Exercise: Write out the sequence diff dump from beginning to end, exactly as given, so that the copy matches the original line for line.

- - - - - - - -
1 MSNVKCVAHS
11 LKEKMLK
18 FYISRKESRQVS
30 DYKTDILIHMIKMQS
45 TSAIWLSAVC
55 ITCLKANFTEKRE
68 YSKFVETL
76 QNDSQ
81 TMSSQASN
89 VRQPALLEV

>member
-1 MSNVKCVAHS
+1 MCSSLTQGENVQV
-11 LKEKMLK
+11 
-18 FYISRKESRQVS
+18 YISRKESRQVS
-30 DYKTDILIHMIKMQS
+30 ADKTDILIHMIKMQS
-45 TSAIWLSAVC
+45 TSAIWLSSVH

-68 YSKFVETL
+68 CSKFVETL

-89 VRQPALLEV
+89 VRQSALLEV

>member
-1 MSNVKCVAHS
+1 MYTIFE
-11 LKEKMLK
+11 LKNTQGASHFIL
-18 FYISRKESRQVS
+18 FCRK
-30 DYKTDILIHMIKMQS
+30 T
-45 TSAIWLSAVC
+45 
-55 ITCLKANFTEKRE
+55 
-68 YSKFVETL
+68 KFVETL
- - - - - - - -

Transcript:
1 MSNVKCVAHS
11 LKEKMLK
18 FYISRKESRQVS
30 DYKTDILIHMIKMQS
45 TSAIWLSAVC
55 ITCLKANFTEKRE
68 YSKFVETL
76 QNDSQ
81 TMSSQASN
89 VRQPALLEV

>member
-1 MSNVKCVAHS
+1 MCSSLTQGENVQV
-11 LKEKMLK
+11 
-18 FYISRKESRQVS
+18 YISRKESRQVS
-30 DYKTDILIHMIKMQS
+30 ADKTDILIHMIKMQS
-45 TSAIWLSAVC
+45 TSAIWLSSVH

-68 YSKFVETL
+68 CSKFVETL

-89 VRQPALLEV
+89 VRQSALLEV

>member
-1 MSNVKCVAHS
+1 MYTIFE
-11 LKEKMLK
+11 LKNTQGASHFIL
-18 FYISRKESRQVS
+18 FCRK
-30 DYKTDILIHMIKMQS
+30 T
-45 TSAIWLSAVC
+45 
-55 ITCLKANFTEKRE
+55 
-68 YSKFVETL
+68 KFVETL